In Early Biblical Hebrew, Late Biblical Hebrew, and Linguistic Variability, Dong-Hyuk Kim attempts to adjudicate between the two seemingly irreconcilable views over the linguistic dating of biblical texts.
Dong-Hyuk Kim argues that the methods Polzin developed in his 1976 study Late Biblical Hebrew: Toward an Historical Typology of Biblical Hebrew Prose have since been employed by a younger generation of scholars.
Using the variationist approach of (historical) sociolinguistics and on the basis of the sociolinguistic concepts of linguistic variation and different types of language change, Kim convincingly argues that there is a third way of looking at the issue.
For two centuries, scholars have pointed to consistent differences in the Hebrew of certain biblical texts and interpreted these differences as reflecting the date of composition of the texts.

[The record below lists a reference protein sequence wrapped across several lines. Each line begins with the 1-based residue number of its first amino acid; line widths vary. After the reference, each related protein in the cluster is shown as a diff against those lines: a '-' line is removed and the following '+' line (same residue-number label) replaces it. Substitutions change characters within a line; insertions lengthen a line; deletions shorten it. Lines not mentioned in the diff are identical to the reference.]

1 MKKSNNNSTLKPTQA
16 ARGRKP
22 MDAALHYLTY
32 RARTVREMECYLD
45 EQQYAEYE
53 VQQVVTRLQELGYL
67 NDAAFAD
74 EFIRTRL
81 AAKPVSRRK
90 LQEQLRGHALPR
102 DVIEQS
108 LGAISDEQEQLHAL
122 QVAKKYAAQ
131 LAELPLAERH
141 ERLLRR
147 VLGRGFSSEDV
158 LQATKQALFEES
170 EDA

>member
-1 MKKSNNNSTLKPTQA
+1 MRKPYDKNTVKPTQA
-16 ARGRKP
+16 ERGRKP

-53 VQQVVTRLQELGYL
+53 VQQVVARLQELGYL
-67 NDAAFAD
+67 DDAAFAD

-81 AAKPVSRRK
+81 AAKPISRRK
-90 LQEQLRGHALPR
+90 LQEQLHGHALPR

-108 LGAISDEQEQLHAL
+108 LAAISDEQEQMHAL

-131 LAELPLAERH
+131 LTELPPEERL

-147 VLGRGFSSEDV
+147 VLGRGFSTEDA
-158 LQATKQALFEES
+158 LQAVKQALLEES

The study critically examines some linguistic arguments adduced to support the traditional position, and reviewing the arguments it points to weaknesses in the linguistic dating of EBH texts to pre-exilic times.
When viewing the linguistic evidence in isolation it will be clear that a post-exilic date for the (final linguistic form of the) EBH texts is more likely.